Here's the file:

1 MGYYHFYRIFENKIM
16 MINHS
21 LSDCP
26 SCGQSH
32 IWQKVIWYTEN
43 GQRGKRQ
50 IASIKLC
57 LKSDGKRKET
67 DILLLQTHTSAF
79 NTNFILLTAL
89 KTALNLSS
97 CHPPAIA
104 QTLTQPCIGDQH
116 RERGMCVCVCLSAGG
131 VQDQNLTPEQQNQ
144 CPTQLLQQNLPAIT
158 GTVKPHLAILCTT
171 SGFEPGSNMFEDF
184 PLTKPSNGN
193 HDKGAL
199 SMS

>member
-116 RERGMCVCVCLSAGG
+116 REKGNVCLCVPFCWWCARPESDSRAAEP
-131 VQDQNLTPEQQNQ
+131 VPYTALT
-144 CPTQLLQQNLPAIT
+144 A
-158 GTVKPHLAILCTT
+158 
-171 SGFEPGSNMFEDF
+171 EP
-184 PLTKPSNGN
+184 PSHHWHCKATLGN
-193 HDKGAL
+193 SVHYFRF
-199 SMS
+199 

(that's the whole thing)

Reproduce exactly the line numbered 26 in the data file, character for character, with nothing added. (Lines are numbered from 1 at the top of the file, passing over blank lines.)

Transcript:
+131 VPYTALT